Britain’s bats could face difficulties this summer following two cold springs in a row, a charity suggests. Latest figures from the National Bat Monitoring Programme revealed that fewer of the flying mammals were counted in 2012 than the previous year. The Bat Conservation Trust is concerned that this year’s “unseasonable start” could mean that bats struggle to bounce back.
However it suggested it is too early to tell if bats are on a downwards trend.
During the summer bat activity reaches its peak. But this year the animals are faced with the challenges of a delayed breeding season and a lack of winged insects on which they feed, according to the Bat Conservation Trust.
“After two years of long, wet winters and a particularly late and cold start to summer this year, the outlook isn’t too promising for our bats,” said Dr Kate Barlow, head of monitoring at the charity.
The latest report from the National Bat Monitoring Programme revealed the level of bat activity recorded in 2012. Common pipistrelle; soprano pipistrelle; noctule and serotine bat species were all lower in number than in 2011, and “roost counts” were down compared with the year before for six of the species.
Bat Conservation Trust’s Philip Briggs explained breeding in bats appeared to be reduced or delayed last year, probably due to the cold spring and exceptionally wet summer.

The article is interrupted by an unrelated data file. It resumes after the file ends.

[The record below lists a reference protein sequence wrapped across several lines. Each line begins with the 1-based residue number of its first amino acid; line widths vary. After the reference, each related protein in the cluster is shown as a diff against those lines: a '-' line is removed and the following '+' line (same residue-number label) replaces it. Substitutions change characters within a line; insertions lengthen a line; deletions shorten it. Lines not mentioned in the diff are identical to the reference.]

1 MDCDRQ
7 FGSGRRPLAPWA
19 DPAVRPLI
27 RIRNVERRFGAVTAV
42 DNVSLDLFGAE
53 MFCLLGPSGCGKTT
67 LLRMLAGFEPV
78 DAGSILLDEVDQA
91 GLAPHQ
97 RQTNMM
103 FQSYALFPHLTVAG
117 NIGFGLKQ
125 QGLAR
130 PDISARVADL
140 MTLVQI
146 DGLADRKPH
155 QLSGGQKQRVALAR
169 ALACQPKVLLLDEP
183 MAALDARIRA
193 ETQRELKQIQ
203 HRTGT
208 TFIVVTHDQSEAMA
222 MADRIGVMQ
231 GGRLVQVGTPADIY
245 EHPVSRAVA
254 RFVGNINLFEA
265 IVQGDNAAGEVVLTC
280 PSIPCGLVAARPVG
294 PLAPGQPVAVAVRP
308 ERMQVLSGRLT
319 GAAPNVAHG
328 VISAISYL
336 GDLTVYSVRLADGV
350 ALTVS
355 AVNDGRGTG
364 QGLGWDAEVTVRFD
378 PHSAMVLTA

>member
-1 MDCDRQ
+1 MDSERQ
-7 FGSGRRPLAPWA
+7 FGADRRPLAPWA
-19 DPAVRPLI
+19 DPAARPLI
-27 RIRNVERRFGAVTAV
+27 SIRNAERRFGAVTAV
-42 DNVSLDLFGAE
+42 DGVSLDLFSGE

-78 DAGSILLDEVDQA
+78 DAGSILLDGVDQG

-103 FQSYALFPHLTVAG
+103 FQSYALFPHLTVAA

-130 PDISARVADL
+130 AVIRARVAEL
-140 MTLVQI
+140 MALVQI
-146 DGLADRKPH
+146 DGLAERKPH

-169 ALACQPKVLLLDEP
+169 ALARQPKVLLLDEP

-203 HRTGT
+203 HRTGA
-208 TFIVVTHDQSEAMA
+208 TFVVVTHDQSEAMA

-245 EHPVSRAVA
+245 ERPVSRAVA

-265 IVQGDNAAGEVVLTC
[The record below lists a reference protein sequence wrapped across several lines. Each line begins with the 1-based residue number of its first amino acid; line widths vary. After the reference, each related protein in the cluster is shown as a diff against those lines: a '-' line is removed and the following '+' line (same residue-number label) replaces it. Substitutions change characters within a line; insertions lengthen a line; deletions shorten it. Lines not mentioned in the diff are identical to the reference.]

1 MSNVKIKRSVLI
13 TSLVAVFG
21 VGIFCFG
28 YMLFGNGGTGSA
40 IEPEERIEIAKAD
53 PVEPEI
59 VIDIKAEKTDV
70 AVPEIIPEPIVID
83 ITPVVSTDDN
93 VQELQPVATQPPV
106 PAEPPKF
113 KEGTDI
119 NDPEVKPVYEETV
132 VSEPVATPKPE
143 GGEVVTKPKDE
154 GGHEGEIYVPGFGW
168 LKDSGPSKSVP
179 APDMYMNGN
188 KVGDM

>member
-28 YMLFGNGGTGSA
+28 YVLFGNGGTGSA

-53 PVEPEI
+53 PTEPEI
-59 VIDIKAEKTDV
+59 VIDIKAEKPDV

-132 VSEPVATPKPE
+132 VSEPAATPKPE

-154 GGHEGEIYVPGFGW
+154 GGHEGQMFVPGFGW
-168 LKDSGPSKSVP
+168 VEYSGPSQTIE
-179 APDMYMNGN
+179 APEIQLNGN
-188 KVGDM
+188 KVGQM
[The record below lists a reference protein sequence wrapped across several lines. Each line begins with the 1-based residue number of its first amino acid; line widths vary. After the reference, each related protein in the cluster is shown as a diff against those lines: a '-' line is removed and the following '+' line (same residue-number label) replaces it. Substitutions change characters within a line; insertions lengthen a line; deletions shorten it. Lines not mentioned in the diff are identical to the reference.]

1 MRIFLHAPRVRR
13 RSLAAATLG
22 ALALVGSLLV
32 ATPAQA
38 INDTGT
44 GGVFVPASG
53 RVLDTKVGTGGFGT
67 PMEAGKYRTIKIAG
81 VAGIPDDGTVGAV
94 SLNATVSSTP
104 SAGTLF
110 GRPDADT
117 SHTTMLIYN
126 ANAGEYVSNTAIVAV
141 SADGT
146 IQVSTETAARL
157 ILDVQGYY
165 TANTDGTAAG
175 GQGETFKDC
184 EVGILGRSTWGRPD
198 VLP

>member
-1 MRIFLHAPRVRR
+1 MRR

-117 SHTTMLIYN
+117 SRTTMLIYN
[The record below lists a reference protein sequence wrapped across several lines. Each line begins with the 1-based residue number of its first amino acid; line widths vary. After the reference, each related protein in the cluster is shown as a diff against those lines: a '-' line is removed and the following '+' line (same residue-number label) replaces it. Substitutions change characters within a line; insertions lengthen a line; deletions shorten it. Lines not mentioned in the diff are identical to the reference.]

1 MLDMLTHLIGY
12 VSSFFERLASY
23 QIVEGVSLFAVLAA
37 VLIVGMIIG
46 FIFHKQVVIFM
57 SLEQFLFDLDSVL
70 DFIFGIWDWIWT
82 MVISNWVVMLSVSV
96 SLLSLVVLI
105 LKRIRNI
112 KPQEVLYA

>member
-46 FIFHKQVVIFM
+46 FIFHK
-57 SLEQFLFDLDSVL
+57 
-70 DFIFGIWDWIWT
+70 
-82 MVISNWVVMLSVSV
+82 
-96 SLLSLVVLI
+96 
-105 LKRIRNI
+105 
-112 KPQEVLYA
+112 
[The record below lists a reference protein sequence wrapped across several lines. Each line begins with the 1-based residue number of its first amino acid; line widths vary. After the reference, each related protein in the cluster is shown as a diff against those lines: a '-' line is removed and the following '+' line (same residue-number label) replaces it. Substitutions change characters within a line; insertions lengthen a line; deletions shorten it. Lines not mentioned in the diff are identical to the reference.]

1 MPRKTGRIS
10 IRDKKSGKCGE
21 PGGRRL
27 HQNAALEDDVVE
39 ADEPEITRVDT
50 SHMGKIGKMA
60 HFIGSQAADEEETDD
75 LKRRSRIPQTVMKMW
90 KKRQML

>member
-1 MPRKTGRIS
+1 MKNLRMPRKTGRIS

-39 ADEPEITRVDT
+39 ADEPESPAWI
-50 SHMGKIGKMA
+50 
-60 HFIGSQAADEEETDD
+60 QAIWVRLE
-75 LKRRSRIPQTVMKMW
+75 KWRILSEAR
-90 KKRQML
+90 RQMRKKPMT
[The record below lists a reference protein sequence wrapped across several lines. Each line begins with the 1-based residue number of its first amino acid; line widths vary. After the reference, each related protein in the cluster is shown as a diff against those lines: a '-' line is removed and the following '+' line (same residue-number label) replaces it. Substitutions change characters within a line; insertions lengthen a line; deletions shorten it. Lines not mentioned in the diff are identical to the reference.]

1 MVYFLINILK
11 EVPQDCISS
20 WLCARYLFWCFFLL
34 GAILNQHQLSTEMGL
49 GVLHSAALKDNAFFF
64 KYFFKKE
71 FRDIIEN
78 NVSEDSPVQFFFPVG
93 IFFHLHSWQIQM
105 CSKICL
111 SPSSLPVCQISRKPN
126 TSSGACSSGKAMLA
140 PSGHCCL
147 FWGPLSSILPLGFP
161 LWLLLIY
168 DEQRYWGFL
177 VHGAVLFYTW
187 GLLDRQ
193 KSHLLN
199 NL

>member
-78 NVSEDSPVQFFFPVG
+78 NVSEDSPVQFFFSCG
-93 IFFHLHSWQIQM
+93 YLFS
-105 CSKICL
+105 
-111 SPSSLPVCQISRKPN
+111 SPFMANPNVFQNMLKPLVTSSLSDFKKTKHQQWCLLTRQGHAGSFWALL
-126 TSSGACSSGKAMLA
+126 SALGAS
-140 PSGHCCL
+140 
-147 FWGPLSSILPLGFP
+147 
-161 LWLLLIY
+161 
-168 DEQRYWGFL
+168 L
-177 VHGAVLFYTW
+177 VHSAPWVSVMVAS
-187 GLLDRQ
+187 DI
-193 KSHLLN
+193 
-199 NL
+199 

“Female bats often skip a year with breeding, or would certainly delay breeding… This can mean that if a baby’s born quite late in the summer, they’ve got less time to feed up and get to full size and strength before they go into hibernation, which could impact on their overwinter survival.”
Mr Briggs speculated that this year, the bats’ breeding season could again have been delayed due to the cold spring but added:
“I suppose if we continue with the current good weather this could help improve breeding success and survival throughout the summer, but we’ll just have to see how things go.”
Seventeen species of bats breed in the UK, including the rare Bechstein’s bat, the distinctive-looking brown long-eared bat and the Daubenton’s bat, also known as the “water bat” because it snatches insects from water surfaces.
Over the past 15 years, the National Bat Monitoring Programme has shown that the population trends for all of the surveyed bat species are increasing or stable.
However, Dr Barlow commented: “All our bats produce only one baby a year… so a few years of bad weather could have dramatic impact on numbers of bats if they are unable to find enough food to allow them to breed successfully.”
This article was written and published by BBC Nature News.